There are some nods here and there, too, to Jennings’ country audience. “God Bless Alabama,” which we originally heard as a straight country song in duet with Jamey Johnson on CMT’s “Crossroads,” is perhaps the most like his past work. It gets decorated with some more psychedelic leanings and electronics. I’m not sure they were necessary, as it would have been a solid song without them. Likewise, “All of This Could Have Been Yours” should have more appeal to the country crowd, opening as a piano ballad and offering the haggard feel of past tunes like “The Song is Still Slipping Away” or “It Ain’t Easy.” The title track brings yet another foray back into country, with the most stripped down presentation on the record. I like the approach on an album that often feels too burdened with extras, but unfortunately, it’s not one of the better songs.
The second half of the record hits a little bog, starting with the sophomoric punk rocker “Fuck You (I’m Famous).” It’s a rant that seems a little out of place on an otherwise thoughtful record. Then they hit a funky 1970s influence that starts with “Lights in the Sky” – blending Pink Floyd, Frampton and a bit of “Fly Like an Eagle”-era Steve Miller – and “Summer of Rage,” which opens with more of that shimmery sci-fi keyboard work that was popular for a time in that decade. The latter song does at least have an interesting chorus melody that raises it above the other songs in the block.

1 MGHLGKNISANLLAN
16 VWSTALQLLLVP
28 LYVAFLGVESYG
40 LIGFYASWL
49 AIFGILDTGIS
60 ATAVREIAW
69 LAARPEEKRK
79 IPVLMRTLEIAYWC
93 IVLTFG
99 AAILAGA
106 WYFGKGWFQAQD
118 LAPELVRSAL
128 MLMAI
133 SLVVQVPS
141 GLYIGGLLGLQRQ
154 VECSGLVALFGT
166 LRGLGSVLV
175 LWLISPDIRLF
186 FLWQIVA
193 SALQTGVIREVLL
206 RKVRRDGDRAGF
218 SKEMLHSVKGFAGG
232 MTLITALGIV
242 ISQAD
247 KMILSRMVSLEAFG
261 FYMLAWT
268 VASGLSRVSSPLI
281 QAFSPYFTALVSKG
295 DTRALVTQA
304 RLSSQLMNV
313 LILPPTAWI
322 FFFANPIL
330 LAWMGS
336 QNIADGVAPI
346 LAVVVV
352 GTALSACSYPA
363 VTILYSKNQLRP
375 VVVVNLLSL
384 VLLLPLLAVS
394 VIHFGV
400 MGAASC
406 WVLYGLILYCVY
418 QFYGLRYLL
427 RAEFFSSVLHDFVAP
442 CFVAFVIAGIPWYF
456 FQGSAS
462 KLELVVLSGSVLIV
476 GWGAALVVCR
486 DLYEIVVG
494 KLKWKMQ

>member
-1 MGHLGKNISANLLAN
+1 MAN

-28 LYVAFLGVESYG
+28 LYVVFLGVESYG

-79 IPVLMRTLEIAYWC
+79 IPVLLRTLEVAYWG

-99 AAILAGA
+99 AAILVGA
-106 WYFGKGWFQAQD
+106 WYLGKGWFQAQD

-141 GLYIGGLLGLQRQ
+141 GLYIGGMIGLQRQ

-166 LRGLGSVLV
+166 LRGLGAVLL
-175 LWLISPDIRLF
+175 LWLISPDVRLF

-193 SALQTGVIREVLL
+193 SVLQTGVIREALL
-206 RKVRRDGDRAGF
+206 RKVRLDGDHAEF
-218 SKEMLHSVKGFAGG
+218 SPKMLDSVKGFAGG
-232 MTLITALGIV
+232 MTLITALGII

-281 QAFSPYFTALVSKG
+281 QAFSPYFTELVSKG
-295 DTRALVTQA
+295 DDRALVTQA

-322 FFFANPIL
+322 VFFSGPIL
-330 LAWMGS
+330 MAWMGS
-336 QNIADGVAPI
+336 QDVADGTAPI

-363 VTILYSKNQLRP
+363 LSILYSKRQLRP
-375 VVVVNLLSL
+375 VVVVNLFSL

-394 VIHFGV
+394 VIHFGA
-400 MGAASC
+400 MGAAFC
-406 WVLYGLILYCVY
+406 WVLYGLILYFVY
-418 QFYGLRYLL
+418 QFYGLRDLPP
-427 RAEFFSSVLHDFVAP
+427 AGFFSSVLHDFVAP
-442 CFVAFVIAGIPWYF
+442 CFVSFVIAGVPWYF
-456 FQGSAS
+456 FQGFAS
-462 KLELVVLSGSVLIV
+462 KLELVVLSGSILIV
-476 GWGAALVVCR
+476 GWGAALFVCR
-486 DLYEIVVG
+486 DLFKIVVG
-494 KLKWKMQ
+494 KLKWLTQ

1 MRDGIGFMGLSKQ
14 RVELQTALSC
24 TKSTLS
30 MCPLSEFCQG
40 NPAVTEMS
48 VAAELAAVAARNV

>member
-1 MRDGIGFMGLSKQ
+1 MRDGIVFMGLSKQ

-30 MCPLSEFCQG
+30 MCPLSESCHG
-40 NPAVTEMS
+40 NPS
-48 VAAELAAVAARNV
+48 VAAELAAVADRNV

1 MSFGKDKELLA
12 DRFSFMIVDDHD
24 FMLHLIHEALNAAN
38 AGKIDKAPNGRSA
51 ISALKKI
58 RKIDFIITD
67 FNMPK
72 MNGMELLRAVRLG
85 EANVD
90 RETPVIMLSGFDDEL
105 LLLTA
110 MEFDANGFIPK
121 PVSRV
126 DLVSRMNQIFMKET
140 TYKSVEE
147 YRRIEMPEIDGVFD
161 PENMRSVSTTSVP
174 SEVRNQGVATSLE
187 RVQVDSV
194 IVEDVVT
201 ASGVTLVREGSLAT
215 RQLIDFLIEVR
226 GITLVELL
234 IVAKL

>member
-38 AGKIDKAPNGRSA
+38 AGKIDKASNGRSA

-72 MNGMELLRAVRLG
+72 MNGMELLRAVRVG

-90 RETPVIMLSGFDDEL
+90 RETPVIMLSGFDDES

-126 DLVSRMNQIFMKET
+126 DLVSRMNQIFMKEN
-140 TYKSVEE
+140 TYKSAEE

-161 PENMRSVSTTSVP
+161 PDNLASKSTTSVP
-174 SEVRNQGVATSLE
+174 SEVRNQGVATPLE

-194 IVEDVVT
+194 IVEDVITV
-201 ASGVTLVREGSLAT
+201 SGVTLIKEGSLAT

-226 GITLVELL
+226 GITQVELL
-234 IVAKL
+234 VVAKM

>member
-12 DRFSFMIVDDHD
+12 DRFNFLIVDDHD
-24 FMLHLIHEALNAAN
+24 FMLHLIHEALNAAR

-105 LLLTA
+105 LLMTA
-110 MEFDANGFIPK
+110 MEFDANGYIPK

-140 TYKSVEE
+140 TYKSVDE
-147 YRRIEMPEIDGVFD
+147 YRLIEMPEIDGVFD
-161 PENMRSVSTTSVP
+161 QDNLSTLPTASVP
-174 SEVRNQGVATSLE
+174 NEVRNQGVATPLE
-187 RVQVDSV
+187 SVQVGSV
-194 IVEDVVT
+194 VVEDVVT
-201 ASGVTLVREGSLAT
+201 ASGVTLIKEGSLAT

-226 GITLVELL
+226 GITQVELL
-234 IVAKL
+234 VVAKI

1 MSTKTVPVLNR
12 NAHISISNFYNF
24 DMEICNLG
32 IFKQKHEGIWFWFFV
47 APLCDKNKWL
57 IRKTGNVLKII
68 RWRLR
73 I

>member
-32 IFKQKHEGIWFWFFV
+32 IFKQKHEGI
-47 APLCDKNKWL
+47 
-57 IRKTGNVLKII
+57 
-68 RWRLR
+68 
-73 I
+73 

We’re back on track again, though, with the Southern rock-flavored groover “California via Tennessee,” another personal favorite here. It’s still a little strange, though, paired against the following song “The Illuminated,” which is a pure bit of Pink Floyd worship. The album comes to what could be an unsettling finale that ends in an instrumental reprise of “All of This Could Have Been Yours.” It brings a somber, yet still somehow hopeful, conclusion to the storyline.
Jennings has surrounded himself with a very capable band, particularly guitarist John “The Gov’ner” Schreffler Jr., who offers some smooth and tasty licks over a variety of rock subgenres, and keyboard player Bobby Emmett, who, it could be argued, provides the most prominent instrument on the record.
As I said at the start, it might be a while before I can really make a final judgment on “Black Ribbons,” but I have to admit that I like it much better than I thought I was going to on first listen. I also have to give Jennings credit for taking a risk. He could easily have popped out another country/Southern rock record to keep fans happy, but instead he opted to take on an ambitious, and at times, bizarre project that will certainly make fans think.
At this point, I’m not sure whether “Black Ribbons” is a vanity piece or if it’s pure genius. Today, I’m leaning toward the latter, but I suspect that it’s a little bit of both. Approach it with an open mind and make your own decision.